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This is the command gpgv2 that can be run in the OnWorks free hosting provider using one of our multiple free online workstations such as Ubuntu Online, Fedora Online, Windows online emulator or MAC OS online emulator



gpgv2 - Verify OpenPGP signatures


gpgv2 [options] signed_files


gpgv2 is an OpenPGP signature verification tool.

This program is actually a stripped-down version of gpg which is only able to check
signatures. It is somewhat smaller than the fully-blown gpg and uses a different (and
simpler) way to check that the public keys used to make the signature are valid. There are
no configuration files and only a few options are implemented.

gpgv2 assumes that all keys in the keyring are trustworthy. That does also mean that it
does not check for expired or revoked keys.

By default a keyring named ‘trustedkeys.kbx’ is used; if that does not exist a keyring
named ‘trustedkeys.gpg’ is used. The default keyring is assumed to be in the home
directory of GnuPG, either the default home directory or the one set by an option or an
environment variable. The option --keyring may be used to specify a different keyring or
even multiple keyrings.


The program returns 0 if everything is fine, 1 if at least one signature was bad, and
other error codes for fatal errors.


gpgv2 recognizes these options:


-v Gives more information during processing. If used twice, the input data is listed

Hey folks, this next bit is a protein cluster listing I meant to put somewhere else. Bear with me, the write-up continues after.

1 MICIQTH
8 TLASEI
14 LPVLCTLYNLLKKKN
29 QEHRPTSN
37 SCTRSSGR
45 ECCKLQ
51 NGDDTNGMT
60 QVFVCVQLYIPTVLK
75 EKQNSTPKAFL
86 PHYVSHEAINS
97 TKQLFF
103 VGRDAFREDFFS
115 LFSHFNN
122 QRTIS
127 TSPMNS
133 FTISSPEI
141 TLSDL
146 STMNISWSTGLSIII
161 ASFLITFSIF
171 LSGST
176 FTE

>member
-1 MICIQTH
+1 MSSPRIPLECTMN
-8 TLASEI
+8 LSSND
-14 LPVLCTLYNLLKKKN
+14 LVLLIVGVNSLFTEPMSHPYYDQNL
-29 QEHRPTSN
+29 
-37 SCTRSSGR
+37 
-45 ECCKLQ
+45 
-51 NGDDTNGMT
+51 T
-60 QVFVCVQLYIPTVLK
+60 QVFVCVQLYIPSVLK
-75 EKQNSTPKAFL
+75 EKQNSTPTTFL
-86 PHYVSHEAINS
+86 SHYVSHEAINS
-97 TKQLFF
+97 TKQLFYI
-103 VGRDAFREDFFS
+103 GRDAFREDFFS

in detail.


-q Try to be as quiet as possible.

--keyring file
Add file to the list of keyrings. If file begins with a tilde and a slash, these
are replaced by the HOME directory. If the filename does not contain a slash, it is
assumed to be in the home-directory ("~/.gnupg" if --homedir is not used).

--status-fd n
Write special status strings to the file descriptor n. See the file DETAILS in the
documentation for a listing of them.

--logger-fd n
Write log output to file descriptor n and not to stderr.

GnuPG normally checks that the timestamps associated with keys and signatures have
plausible values. However, sometimes a signature seems to be older than the key due
to clock problems. This option turns these checks into warnings.

--homedir dir
Set the name of the home directory to dir. If this option is not used, the home
directory defaults to ‘~/.gnupg’. It is only recognized when given on the command
line. It also overrides any home directory stated through the environment variable
GNUPGHOME’ or (on Windows systems) by means of the Registry entry

On Windows systems it is possible to install GnuPG as a portable application. In
this case only this command line option is considered, all other ways to set a home
directory are ignored.

To install GnuPG as a portable application under Windows, create an empty file name
gpgconf.ctl’ in the same directory as the tool ‘gpgconf.exe’. The root of the
installation is than that directory; or, if ‘gpgconf.exe’ has been installed
directly below a directory named ‘bin’, its parent directory. You also need to
make sure that the following directories exist and are writable: ‘ROOT/home’ for
the GnuPG home and ‘ROOT/var/cache/gnupg2’ for internal cache files.

--weak-digest name
Treat the specified digest algorithm as weak. Signatures made over weak digests
algorithms are normally rejected. This option can be supplied multiple times if
multiple algorithms should be considered weak. MD5 is always considered weak, and
does not need to be listed explicitly.


gpgv2 pgpfile

gpgv2 sigfile [datafile]
Verify the signature of the file. The second form is used for detached signatures,
where sigfile is the detached signature (either ASCII-armored or binary) and
datafile contains the signed data; if datafile is "-" the signed data is expected
on stdin; if datafile is not given the name of the file holding the signed data is
constructed by cutting off the extension (".asc", ".sig" or ".sign") from sigfile.

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